Day 1,772 of Traveling the World | Melbourne, Australia | December 13, 2022

Located in Port Philip Bay in the Bass Strait, Queen Victoria declared Melbourne a city in 1847, although it had been home to aboriginal tribes for more than 40,000 years. And due to the 1850s Gold Rush, the city entered a lengthy boom period. By the 1880s, Melbourne was one of the largest and wealthiest cities in the world. The older buildings, in some of the photos below, attest to that wealth. And today, downtown Melbourne has the feel of Manhattan, with retail shops next to churches next to fast food next to donut shops (lots of them, in fact – we mentioned that we could do a Donut Crawl and find enough to last an afternoon!).

Everything was well-decorated for Christmas, and everyone was wearing summer attire. We found all the people we interacted with to be unusually friendly and cheery, likely because Australia has just recently reopened after the pandemic. The tram we rode from the port to downtown was absolutely filled to the brim with passengers until we didn’t think it could hold one more person – but then, more squeezed onto the tram!

Two things we show in our photos almost have us nicknaming Melbourne the City of Odd Shoes and the City of Odd Pastries. You will see what we mean! After this short glimpse of the city, we are excited that we will be returning for 10 days in mid-January.

Flinders Street Train Station, one of Melbourne’s iconic locations.
The once-pretty Elizabeth Chambers building, built in 1890, is up for restoration, as the upper stories have been vacant for decades.
This hotel, now known as Young and Jackson’s, has stood downtown for more than 140 years. The plaque on the building is highlighted in the next photo.
Purchased for 100 pounds! But…this also cleared up a mystery, as we wondered why so many places in the city had the name “Batman” attached to them (Batman Street, Batman Avenue, Batman Park, Batman Station).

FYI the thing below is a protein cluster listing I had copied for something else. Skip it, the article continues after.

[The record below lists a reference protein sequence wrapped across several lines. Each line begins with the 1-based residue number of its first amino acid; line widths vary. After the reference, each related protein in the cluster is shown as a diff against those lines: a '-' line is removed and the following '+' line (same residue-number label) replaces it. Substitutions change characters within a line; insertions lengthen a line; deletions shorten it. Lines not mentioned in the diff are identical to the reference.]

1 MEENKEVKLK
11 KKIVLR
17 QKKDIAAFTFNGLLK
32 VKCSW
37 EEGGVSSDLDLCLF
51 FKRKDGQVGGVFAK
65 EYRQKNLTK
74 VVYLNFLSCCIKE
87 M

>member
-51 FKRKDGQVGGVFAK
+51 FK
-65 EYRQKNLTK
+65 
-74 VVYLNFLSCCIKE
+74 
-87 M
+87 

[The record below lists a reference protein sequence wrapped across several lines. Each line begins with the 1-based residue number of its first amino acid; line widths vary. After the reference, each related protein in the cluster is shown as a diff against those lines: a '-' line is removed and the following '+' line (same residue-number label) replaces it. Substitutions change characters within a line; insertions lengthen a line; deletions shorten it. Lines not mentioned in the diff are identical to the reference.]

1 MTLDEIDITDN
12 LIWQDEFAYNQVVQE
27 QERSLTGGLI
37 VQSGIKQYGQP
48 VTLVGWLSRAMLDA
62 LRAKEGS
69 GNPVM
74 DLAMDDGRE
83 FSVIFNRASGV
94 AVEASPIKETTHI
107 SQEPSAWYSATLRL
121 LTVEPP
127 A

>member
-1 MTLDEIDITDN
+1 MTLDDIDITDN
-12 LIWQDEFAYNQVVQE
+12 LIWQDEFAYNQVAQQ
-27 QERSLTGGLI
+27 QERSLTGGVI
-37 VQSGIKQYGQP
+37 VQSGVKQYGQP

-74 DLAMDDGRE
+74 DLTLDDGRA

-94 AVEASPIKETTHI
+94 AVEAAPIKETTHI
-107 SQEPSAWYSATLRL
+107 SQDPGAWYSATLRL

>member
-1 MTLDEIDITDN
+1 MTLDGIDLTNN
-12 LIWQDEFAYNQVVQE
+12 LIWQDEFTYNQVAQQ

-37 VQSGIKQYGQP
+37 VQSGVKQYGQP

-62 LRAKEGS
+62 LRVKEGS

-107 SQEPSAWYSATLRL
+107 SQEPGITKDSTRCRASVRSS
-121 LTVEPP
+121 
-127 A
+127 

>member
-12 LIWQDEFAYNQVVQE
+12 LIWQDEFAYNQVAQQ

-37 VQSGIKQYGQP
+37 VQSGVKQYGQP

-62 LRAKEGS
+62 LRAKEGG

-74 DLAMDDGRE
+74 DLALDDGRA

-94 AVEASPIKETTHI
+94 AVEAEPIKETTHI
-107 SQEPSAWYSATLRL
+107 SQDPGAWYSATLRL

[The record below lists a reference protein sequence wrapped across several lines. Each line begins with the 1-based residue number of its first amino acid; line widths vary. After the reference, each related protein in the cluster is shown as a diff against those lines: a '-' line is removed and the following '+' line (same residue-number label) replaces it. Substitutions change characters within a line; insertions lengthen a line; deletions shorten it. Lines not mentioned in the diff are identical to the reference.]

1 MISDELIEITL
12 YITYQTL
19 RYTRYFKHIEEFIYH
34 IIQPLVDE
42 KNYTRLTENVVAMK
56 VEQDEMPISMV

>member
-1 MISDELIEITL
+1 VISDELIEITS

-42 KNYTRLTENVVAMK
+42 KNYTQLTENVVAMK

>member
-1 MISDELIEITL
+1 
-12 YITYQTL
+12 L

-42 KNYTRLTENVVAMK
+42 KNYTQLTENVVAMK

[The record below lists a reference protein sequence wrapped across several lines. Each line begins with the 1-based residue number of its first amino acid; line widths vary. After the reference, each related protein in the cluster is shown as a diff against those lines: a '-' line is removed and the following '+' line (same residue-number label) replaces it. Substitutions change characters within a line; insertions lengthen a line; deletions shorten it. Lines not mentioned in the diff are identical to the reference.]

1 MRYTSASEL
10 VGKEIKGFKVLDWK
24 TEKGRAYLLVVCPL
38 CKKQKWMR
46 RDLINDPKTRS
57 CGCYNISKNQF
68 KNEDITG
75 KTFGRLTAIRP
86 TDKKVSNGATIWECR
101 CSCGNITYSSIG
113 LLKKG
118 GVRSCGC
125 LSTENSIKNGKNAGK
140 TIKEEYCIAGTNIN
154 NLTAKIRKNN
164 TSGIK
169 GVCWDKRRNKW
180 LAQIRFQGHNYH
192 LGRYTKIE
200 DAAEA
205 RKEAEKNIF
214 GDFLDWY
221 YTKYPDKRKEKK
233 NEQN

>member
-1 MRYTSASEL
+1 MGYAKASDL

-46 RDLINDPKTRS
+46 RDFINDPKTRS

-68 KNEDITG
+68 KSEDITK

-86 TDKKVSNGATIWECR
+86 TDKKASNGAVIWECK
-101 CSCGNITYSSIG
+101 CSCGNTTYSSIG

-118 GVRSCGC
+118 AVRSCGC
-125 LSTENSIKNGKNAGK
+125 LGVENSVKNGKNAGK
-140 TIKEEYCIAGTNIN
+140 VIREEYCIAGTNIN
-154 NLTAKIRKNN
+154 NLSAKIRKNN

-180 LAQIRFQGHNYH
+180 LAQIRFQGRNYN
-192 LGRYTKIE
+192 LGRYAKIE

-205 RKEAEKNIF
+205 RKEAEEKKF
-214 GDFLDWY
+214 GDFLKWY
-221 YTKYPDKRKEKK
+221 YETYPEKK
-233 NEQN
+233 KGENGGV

Melbourne Town Hall is ready for Christmas!
Since it is just a week until summer in the Southern Hemisphere, live flowers thrive outdoors, decorating the outside of Town Hall. As you can see, short sleeves on people are common.
Soaring St. Michael’s Church on Collins Street.
“Architectural Fragment,” designed in bluestone by Petrus Spronk. It is on/in/bursting from the sidewalk in front of the State Library Victoria, of course!
A pretty, stately old tree in the Parliament Gardens.
The Princess Theater, built in 1854. We couldn’t go inside, but it has grand chandeliers and stained-glass windows.
A pretty view of the Yarra River.
Ferdydurke is a bar – with great graphics and a great name!
We are no arbiters of Haute Couture – but these shoes in the Bally window look like they belong on the feet of Pilgrims!
Bottega Veneta’s window offered these odd small-heeled high heels (for the best of both worlds?). We could see Lady Gaga in these, but then – she wears dresses made from meat. Nobody else.
Melbourne takes its murals to another level by putting lights on them. Along City Square on Swanston Street was this lighted Christmas array of emus…
…and crazy dancing fuzzy women! (For those of you old enough to remember her, the one on the right resembles Phyllis Diller!)
This was one store with a line outside…Uncle Tetsu’s Japanese Cheesecake. But the main event looks to be a crepe squirted with cheese filling and topped with chocolate, then wrapped like a crepe.
Just love the word, Drumplings.
From out on the edge of the sidewalk, these looked like yummy pastries…
…but no, up close, these are octopus and scallop salads at Sushi Hub. Very disappointing to be thrilled, then quickly dismayed.

🔹🔹 If you enjoyed reading our post, you can subscribe to our website to automatically receive every blog we publish. Just go to our “Contact” tab. In the gray box at the very bottom, it says – SUBSCRIBE TO BLOG VIA EMAIL. Just put in your email address, and we will appear in your Inbox! Also, right above it, there is a small form to send us a message, if you wish. (But please note, you cannot hit “Reply” on the post emailed to you to send us a message. You must use the Contact tab.)